Fri, Jan 14, 2011 | 18:47 GMT
Developers need both design and business sense, says InXile’s Brian Fargo
InXile Entertainment founder Brian Fargo has said that in this day and age, game developers need to not only have design sense, but business sense to go along with it as well.
Speaking with Gamasutra, Fargo, who also founded Interplay back in 1983, said that while he always wanted to make games, he was a business man at heart too.
“I never thought [game development] any other way. Before I was into games, I was always a business guy,” he said. “I was selling Amway as a kid, whatever. I just always thought about the numbers. It depends. If you’re going to be trying to run your own business in any way, shape, or form, then absolutely [you need to know business]. If you say, ‘You know what? I don’t want to deal with that business stuff. I just want to be an employee and focus on just the creative side,’ then not necessarily.
“But if you can negotiate a deal that gets you twice as much per unit, that one little action changes everything. You only have to sell half as many to make the same amount of money. Ultimately the game quality and the business economics come together at some point. So, yeah, in order to survive, you have to have some business acumen. And then there’s a lot of scenarios out there that you have to wade through to figure out what’s real and what has potential to make money.”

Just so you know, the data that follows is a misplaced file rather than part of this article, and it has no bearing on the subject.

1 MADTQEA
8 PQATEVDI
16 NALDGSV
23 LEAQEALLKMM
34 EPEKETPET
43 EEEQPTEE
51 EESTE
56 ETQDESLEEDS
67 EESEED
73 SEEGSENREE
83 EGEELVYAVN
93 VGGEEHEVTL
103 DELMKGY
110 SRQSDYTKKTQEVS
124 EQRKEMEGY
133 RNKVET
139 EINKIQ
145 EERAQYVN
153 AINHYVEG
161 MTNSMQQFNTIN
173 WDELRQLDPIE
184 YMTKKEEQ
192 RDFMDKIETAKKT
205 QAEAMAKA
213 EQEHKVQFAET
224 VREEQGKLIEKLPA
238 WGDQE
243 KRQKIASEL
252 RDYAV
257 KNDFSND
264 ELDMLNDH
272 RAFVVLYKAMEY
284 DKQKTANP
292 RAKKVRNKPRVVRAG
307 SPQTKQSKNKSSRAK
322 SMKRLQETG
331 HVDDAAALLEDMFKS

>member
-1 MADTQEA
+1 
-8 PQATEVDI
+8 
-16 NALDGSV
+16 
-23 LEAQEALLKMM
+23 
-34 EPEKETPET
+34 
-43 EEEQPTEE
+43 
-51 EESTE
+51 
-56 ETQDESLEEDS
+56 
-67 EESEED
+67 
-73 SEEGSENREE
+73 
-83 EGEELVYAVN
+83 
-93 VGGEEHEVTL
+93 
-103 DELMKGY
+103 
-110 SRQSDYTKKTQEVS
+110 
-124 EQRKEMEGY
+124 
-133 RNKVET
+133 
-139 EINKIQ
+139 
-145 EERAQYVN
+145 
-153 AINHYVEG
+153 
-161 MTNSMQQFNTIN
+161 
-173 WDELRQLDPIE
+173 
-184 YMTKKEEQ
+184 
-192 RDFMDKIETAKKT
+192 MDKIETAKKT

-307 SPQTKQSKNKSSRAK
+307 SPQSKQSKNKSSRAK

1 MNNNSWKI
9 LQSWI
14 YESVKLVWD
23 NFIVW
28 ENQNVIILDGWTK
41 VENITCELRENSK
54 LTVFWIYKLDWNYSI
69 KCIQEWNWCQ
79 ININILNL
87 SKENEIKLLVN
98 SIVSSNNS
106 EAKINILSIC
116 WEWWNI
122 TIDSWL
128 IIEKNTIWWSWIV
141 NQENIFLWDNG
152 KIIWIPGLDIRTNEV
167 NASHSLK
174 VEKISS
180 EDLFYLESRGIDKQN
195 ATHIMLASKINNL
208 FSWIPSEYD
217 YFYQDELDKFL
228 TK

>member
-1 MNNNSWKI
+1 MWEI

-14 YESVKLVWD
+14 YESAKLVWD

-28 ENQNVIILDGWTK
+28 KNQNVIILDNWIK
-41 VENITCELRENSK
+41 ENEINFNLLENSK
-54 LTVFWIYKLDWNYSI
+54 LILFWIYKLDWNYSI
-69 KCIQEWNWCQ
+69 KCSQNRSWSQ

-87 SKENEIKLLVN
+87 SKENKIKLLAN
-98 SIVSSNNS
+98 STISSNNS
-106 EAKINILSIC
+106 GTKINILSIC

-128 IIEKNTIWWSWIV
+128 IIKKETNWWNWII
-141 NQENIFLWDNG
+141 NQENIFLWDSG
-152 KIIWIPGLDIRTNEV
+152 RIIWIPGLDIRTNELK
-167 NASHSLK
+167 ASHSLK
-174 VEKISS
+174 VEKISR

Fargo said there is always risk involved in business decisions, especially when a firm wants to “make stuff that people walking down the street are talking about”.
“We want to make our Avatar,” he said. “There’s a part of that that gets us charged up and excited to go to work in the morning, so I won’t deny that. But that said, the risk… I mean, the bigger risk, frankly, is on the publisher, right? I mean, these days, to put out a title, by the time they spend production, manufacturing, marketing, they’re between $80 million to $100 million. Huge risk. So, in this particular case, I’m on the development side now.
“As developers doing a triple-A game, the upside is you get your costs covered. There’s not a lot of money to be made as a developer getting straight-up advances. Publishers are not going to allow you to get rich off of just straight-up advances. You’re having to count on the recoup. On the upside, you have your downside covered.”
InXiles’s currently working on the action-RPG Hunted: The Demon’s Forge which is to be published by Bethesda and is slated for releases in April on PC, PS3, and Xbox 360.